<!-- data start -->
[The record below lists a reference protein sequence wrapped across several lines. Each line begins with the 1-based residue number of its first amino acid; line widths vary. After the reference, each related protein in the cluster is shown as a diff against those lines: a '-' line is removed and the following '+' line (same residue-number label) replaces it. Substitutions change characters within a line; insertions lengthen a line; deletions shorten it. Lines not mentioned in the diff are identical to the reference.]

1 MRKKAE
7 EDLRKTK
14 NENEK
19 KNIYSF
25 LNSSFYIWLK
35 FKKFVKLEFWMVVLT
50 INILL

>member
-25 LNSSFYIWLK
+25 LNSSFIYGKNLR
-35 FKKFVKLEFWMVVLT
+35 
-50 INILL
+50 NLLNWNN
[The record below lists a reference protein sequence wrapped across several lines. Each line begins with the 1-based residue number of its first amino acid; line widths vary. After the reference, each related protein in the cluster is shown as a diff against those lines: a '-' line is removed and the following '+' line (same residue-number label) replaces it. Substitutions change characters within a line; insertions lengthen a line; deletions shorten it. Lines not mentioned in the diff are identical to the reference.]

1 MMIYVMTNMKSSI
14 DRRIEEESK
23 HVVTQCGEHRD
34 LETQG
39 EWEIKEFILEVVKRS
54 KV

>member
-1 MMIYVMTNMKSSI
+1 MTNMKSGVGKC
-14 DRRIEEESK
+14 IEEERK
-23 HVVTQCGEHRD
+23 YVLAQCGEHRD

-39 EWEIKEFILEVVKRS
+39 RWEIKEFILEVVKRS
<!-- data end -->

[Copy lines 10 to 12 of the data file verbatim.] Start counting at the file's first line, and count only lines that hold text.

-25 LNSSFYIWLK
+25 LNSSFIYGKNLR
-35 FKKFVKLEFWMVVLT